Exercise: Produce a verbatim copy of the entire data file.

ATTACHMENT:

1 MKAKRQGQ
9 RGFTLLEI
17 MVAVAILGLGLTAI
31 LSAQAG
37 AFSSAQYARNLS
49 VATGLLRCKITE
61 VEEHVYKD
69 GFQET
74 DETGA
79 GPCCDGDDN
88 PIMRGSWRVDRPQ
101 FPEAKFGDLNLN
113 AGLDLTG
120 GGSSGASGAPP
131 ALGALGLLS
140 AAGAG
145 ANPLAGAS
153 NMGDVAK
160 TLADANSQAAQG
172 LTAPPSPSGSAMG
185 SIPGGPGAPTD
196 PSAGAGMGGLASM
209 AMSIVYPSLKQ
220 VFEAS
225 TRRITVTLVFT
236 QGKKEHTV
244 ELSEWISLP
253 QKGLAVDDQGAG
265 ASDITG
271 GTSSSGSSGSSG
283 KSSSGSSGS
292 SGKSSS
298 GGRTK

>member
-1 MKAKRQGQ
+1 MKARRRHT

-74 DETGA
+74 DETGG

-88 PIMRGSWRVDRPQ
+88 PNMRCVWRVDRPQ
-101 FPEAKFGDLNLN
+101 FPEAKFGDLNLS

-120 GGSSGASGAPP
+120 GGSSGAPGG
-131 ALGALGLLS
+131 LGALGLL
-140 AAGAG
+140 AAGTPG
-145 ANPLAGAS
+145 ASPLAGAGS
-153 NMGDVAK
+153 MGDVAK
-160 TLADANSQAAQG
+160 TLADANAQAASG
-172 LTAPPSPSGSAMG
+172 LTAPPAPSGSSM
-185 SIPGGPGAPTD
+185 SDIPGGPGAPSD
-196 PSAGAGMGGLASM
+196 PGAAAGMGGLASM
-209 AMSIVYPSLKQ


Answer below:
1 MKAKRQGQ
9 RGFTLLEI
17 MVAVAILGLGLTAI
31 LSAQAG
37 AFSSAQYARNLS
49 VATGLLRCKITE
61 VEEHVYKD
69 GFQET
74 DETGA
79 GPCCDGDDN
88 PIMRGSWRVDRPQ
101 FPEAKFGDLNLN
113 AGLDLTG
120 GGSSGASGAPP
131 ALGALGLLS
140 AAGAG
145 ANPLAGAS
153 NMGDVAK
160 TLADANSQAAQG
172 LTAPPSPSGSAMG
185 SIPGGPGAPTD
196 PSAGAGMGGLASM
209 AMSIVYPSLKQ
220 VFEAS
225 TRRITVTLVFT
236 QGKKEHTV
244 ELSEWISLP
253 QKGLAVDDQGAG
265 ASDITG
271 GTSSSGSSGSSG
283 KSSSGSSGS
292 SGKSSS
298 GGRTK

>member
-1 MKAKRQGQ
+1 MKARRRHT

-74 DETGA
+74 DETGG

-88 PIMRGSWRVDRPQ
+88 PNMRCVWRVDRPQ
-101 FPEAKFGDLNLN
+101 FPEAKFGDLNLS

-120 GGSSGASGAPP
+120 GGSSGAPGG
-131 ALGALGLLS
+131 LGALGLL
-140 AAGAG
+140 AAGTPG
-145 ANPLAGAS
+145 ASPLAGAGS
-153 NMGDVAK
+153 MGDVAK
-160 TLADANSQAAQG
+160 TLADANAQAASG
-172 LTAPPSPSGSAMG
+172 LTAPPAPSGSSM
-185 SIPGGPGAPTD
+185 SDIPGGPGAPSD
-196 PSAGAGMGGLASM
+196 PGAAAGMGGLASM
-209 AMSIVYPSLKQ